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Are we serious about enforcement?

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When there is an attempt to enforce a rule, the most common reaction is to politicise it and mostly along ethnic lines. Is this typical of Malaysian enforcement culture? Pro-enforcement is still wondering.

Water scooters along the beach in Penang: A risk for beach-goers

Of late, the mainstream media has publicised much about the ban on illegal water sports operators along Batu Ferringhi following an accident involving a Chinese national. There have also been news reports of the Municipal Council tearing down cafes which have been operating without permits or licences and carting away restaurant tables and chairs illegally placed along busy roads. These are recent news reports about so-called enforcement in Penang.

The irony is that many a time, this so-called enforcement will only be activated after a mishap, especially if it involves a foreigner. Even after an “official” ban on water sports activities, the operators are defiant, claiming they have not been duly informed and water sports activities continue at full swing in total defiance of the ban.

This topic of enforcement jolts my memory to an interview carried out by a local news channel a few months ago. The interviewer spoke to many jay walkers along the busy main road at Bukit Bintang. A huge sign of a RM500 fine for jay walking stood nearby. When asked why the jay walkers risked their lives by crossing the road despite a pedestrian bridge close by, their answers were all similar: ”too much trouble using the bridge” or “in a hurry”. When asked whether the RM500 fine mattered, they all answered, “No, because no one has ever been issued a fine”. What more do we have to say about enforcement.

READ MORE:  Penguatkuasaan larangan kempen yang berlebihan di Melaka membunuh demokrasi (Malay/English)

Over a lunch conversation recently with my colleagues from the United States, Singapore and India, we had talked about the parking challenge in Penang. My colleagues from the US and Singapore wonder why the government has not looked into outsourcing the towing of cars. In their respective countries, cars are no longer clamped, but towed away for any illegal parking offence. To get back one’s car involves a lot of paper work, a long time and also a very hefty fine. It is apparently an unforgettable experience and a definite deterrent in future. And back to the business opportunity, their respective governments give a very attractive commission for each car towed away! This really is a business opportunity and potential money spinner. As for my colleague from India, he wondered why the conversation was so intense and serious as by his standard, Penang traffic and parking seems really tame! But then again, we really should not benchmark India for its traffic and parking rules (if any at all!).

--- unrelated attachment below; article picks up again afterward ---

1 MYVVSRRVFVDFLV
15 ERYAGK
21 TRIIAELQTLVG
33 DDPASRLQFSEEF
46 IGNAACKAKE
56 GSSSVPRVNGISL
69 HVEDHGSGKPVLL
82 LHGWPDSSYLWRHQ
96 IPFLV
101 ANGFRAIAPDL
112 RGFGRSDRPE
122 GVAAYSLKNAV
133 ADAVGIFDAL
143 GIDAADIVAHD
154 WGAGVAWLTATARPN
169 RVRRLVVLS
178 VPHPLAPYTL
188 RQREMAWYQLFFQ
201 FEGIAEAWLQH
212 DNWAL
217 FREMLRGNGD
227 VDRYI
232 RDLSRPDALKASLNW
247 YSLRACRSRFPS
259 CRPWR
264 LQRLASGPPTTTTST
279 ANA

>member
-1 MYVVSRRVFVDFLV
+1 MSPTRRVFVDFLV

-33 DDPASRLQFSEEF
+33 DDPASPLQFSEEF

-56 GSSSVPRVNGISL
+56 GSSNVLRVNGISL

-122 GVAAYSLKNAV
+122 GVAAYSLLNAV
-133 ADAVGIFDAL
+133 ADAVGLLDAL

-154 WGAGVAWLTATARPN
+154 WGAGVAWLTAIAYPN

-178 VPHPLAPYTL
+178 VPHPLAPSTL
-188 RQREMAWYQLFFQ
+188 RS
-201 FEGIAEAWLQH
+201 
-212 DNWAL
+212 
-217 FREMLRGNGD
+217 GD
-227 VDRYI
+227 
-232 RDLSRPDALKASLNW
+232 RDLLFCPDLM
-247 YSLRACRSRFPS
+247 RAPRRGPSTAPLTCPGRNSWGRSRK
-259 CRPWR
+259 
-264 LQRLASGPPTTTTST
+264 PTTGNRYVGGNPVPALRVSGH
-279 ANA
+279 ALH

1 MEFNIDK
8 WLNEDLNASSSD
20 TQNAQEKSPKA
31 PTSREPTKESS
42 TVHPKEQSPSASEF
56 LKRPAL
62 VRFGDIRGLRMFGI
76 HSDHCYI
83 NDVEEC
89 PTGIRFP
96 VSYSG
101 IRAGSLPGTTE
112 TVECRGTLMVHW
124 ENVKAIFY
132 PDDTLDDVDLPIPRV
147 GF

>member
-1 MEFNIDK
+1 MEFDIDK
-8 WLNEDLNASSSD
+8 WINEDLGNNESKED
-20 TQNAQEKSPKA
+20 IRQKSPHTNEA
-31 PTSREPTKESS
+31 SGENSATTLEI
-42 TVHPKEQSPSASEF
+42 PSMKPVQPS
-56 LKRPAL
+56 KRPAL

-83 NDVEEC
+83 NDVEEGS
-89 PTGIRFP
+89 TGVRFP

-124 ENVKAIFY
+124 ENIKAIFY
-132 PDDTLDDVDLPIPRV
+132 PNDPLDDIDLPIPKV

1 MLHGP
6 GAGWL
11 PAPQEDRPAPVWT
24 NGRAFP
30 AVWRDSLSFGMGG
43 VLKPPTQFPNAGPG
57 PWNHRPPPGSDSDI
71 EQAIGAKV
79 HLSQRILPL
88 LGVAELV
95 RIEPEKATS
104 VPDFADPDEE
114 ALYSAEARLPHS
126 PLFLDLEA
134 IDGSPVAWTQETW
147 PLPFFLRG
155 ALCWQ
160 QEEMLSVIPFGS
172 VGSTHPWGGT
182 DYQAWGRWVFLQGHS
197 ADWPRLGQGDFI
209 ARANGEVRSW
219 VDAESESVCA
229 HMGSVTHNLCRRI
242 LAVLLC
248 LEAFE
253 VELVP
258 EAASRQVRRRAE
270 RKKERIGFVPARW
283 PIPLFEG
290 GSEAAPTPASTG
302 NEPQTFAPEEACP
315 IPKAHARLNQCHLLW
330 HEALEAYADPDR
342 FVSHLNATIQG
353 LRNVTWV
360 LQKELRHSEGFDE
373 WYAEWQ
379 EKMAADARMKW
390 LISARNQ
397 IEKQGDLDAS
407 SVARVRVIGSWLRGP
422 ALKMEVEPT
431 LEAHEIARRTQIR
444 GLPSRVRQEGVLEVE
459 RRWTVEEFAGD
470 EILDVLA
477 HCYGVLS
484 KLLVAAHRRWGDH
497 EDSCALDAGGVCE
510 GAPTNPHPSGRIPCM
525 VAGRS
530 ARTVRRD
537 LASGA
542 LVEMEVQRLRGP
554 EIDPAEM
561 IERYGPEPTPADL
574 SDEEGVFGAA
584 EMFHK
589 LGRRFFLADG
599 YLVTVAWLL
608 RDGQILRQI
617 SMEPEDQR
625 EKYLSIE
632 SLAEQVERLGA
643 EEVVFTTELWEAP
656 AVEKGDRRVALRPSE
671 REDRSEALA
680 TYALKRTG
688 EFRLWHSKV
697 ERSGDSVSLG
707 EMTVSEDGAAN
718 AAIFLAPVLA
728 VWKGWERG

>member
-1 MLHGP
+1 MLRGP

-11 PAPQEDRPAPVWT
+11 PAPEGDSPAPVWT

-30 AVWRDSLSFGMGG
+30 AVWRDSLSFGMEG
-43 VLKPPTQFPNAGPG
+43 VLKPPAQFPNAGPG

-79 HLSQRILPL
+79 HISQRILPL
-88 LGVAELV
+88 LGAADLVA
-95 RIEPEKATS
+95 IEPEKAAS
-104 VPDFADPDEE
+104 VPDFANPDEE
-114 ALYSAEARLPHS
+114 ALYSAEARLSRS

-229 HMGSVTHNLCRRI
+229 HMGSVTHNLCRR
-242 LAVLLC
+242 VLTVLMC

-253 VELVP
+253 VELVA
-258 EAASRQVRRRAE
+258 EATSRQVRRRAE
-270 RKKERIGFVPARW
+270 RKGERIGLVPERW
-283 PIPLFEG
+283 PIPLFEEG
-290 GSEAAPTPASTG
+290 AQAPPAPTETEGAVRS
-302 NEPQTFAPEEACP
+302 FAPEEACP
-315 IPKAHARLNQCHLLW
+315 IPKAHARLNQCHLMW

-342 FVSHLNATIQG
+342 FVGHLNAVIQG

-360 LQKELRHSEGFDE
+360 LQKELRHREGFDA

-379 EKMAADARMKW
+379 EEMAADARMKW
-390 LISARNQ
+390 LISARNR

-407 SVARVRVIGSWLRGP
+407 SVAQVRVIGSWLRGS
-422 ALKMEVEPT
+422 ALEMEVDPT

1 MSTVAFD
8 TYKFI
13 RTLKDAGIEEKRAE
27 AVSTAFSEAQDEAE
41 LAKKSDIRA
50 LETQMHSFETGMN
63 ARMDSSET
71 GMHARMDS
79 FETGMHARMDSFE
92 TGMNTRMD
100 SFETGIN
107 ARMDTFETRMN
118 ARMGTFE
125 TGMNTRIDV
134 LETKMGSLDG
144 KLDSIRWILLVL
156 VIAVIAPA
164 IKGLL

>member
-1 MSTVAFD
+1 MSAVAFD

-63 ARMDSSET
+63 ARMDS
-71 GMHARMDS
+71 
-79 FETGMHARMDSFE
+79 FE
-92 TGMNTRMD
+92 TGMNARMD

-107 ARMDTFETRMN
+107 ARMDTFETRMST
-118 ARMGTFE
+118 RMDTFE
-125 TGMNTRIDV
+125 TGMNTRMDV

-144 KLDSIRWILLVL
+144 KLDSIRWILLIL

To me, enforcement has to be consistent and sustainable. It is like bringing up children. Enforcement cannot be a one-off attempt and made to seem like a joke. If we have rules and regulations which are not enforced, then really, there is no need for the rule.

I fail to understand why rules and regulations can almost never be enforced here. When there is an attempt to enforce a rule, the most common reaction is to politicise it and mostly along ethnic lines.
Is this typical of Malaysian enforcement culture? I am still wondering.

READ MORE:  Penguatkuasaan larangan kempen yang berlebihan di Melaka membunuh demokrasi (Malay/English)

Pro-enforcement is the pseudonym of a concerned Penang resident.

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